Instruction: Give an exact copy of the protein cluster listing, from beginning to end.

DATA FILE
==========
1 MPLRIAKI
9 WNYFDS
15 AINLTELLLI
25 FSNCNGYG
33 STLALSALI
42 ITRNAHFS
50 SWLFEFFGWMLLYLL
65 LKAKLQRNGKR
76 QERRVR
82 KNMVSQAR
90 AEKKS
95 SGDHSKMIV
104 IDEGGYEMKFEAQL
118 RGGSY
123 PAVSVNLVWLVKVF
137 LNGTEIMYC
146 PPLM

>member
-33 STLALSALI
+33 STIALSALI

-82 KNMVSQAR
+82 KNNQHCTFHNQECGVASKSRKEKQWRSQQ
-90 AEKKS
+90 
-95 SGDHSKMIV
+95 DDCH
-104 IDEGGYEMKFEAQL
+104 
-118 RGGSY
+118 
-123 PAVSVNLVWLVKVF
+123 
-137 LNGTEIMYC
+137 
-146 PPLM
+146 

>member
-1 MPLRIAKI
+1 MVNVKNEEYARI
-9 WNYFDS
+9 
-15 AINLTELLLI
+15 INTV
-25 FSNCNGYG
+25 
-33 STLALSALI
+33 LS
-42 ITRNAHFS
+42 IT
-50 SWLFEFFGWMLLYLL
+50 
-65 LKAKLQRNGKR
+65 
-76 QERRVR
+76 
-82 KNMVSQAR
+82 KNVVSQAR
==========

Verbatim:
1 MPLRIAKI
9 WNYFDS
15 AINLTELLLI
25 FSNCNGYG
33 STLALSALI
42 ITRNAHFS
50 SWLFEFFGWMLLYLL
65 LKAKLQRNGKR
76 QERRVR
82 KNMVSQAR
90 AEKKS
95 SGDHSKMIV
104 IDEGGYEMKFEAQL
118 RGGSY
123 PAVSVNLVWLVKVF
137 LNGTEIMYC
146 PPLM

>member
-33 STLALSALI
+33 STIALSALI

-82 KNMVSQAR
+82 KNNQHCTFHNQECGVASKSRKEKQWRSQQ
-90 AEKKS
+90 
-95 SGDHSKMIV
+95 DDCH
-104 IDEGGYEMKFEAQL
+104 
-118 RGGSY
+118 
-123 PAVSVNLVWLVKVF
+123 
-137 LNGTEIMYC
+137 
-146 PPLM
+146 

>member
-1 MPLRIAKI
+1 MVNVKNEEYARI
-9 WNYFDS
+9 
-15 AINLTELLLI
+15 INTV
-25 FSNCNGYG
+25 
-33 STLALSALI
+33 LS
-42 ITRNAHFS
+42 IT
-50 SWLFEFFGWMLLYLL
+50 
-65 LKAKLQRNGKR
+65 
-76 QERRVR
+76 
-82 KNMVSQAR
+82 KNVVSQAR